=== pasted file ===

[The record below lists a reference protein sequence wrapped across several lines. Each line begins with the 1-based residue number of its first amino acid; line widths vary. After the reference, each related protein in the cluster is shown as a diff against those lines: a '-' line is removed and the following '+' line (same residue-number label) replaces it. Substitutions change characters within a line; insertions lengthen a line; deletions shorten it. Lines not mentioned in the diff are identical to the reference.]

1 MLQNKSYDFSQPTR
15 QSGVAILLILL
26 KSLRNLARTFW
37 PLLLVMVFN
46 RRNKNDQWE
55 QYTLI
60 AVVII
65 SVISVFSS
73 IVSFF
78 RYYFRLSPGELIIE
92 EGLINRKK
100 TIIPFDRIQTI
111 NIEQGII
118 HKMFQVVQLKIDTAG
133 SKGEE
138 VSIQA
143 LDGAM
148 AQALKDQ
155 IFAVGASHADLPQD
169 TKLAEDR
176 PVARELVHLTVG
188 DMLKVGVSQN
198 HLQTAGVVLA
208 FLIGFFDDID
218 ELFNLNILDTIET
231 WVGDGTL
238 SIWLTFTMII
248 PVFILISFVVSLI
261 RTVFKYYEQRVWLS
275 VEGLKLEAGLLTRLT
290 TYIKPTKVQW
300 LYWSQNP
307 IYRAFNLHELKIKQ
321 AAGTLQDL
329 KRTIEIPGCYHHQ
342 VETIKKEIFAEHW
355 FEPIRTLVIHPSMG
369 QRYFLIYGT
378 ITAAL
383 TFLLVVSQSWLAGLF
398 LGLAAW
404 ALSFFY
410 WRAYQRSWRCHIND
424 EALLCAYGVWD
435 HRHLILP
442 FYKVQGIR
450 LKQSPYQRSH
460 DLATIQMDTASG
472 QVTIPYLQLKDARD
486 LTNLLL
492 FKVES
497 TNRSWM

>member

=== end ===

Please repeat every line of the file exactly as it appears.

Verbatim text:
[The record below lists a reference protein sequence wrapped across several lines. Each line begins with the 1-based residue number of its first amino acid; line widths vary. After the reference, each related protein in the cluster is shown as a diff against those lines: a '-' line is removed and the following '+' line (same residue-number label) replaces it. Substitutions change characters within a line; insertions lengthen a line; deletions shorten it. Lines not mentioned in the diff are identical to the reference.]

1 MLQNKSYDFSQPTR
15 QSGVAILLILL
26 KSLRNLARTFW
37 PLLLVMVFN
46 RRNKNDQWE
55 QYTLI
60 AVVII
65 SVISVFSS
73 IVSFF
78 RYYFRLSPGELIIE
92 EGLINRKK
100 TIIPFDRIQTI
111 NIEQGII
118 HKMFQVVQLKIDTAG
133 SKGEE
138 VSIQA
143 LDGAM
148 AQALKDQ
155 IFAVGASHADLPQD
169 TKLAEDR
176 PVARELVHLTVG
188 DMLKVGVSQN
198 HLQTAGVVLA
208 FLIGFFDDID
218 ELFNLNILDTIET
231 WVGDGTL
238 SIWLTFTMII
248 PVFILISFVVSLI
261 RTVFKYYEQRVWLS
275 VEGLKLEAGLLTRLT
290 TYIKPTKVQW
300 LYWSQNP
307 IYRAFNLHELKIKQ
321 AAGTLQDL
329 KRTIEIPGCYHHQ
342 VETIKKEIFAEHW
355 FEPIRTLVIHPSMG
369 QRYFLIYGT
378 ITAAL
383 TFLLVVSQSWLAGLF
398 LGLAAW
404 ALSFFY
410 WRAYQRSWRCHIND
424 EALLCAYGVWD
435 HRHLILP
442 FYKVQGIR
450 LKQSPYQRSH
460 DLATIQMDTASG
472 QVTIPYLQLKDARD
486 LTNLLL
492 FKVES
497 TNRSWM

>member